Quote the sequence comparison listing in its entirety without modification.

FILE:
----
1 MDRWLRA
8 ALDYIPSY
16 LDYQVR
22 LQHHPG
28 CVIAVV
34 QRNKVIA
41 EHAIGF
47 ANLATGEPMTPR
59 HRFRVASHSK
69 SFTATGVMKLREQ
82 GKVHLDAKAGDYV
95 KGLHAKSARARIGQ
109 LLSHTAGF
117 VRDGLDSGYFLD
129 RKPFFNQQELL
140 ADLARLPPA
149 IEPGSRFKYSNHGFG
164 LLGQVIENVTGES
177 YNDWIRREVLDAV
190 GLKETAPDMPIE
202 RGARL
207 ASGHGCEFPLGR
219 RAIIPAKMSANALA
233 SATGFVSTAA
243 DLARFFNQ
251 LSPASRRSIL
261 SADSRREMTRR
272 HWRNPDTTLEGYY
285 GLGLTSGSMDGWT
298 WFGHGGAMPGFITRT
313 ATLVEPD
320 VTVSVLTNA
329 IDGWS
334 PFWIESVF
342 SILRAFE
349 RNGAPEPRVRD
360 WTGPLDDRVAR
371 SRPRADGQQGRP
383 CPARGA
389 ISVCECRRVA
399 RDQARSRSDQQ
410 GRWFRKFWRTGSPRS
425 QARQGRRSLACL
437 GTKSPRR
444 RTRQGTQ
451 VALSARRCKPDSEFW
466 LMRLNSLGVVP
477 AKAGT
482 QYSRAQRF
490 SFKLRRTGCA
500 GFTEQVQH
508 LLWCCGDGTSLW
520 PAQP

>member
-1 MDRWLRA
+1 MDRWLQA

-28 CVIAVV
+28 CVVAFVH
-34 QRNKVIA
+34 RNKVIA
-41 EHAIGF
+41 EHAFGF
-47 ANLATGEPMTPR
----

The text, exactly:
1 MDRWLRA
8 ALDYIPSY
16 LDYQVR
22 LQHHPG
28 CVIAVV
34 QRNKVIA
41 EHAIGF
47 ANLATGEPMTPR
59 HRFRVASHSK
69 SFTATGVMKLREQ
82 GKVHLDAKAGDYV
95 KGLHAKSARARIGQ
109 LLSHTAGF
117 VRDGLDSGYFLD
129 RKPFFNQQELL
140 ADLARLPPA
149 IEPGSRFKYSNHGFG
164 LLGQVIENVTGES
177 YNDWIRREVLDAV
190 GLKETAPDMPIE
202 RGARL
207 ASGHGCEFPLGR
219 RAIIPAKMSANALA
233 SATGFVSTAA
243 DLARFFNQ
251 LSPASRRSIL
261 SADSRREMTRR
272 HWRNPDTTLEGYY
285 GLGLTSGSMDGWT
298 WFGHGGAMPGFITRT
313 ATLVEPD
320 VTVSVLTNA
329 IDGWS
334 PFWIESVF
342 SILRAFE
349 RNGAPEPRVRD
360 WTGPLDDRVAR
371 SRPRADGQQGRP
383 CPARGA
389 ISVCECRRVA
399 RDQARSRSDQQ
410 GRWFRKFWRTGSPRS
425 QARQGRRSLACL
437 GTKSPRR
444 RTRQGTQ
451 VALSARRCKPDSEFW
466 LMRLNSLGVVP
477 AKAGT
482 QYSRAQRF
490 SFKLRRTGCA
500 GFTEQVQH
508 LLWCCGDGTSLW
520 PAQP

>member
-1 MDRWLRA
+1 MDRWLQA

-28 CVIAVV
+28 CVVAFVH
-34 QRNKVIA
+34 RNKVIA
-41 EHAIGF
+41 EHAFGF
-47 ANLATGEPMTPR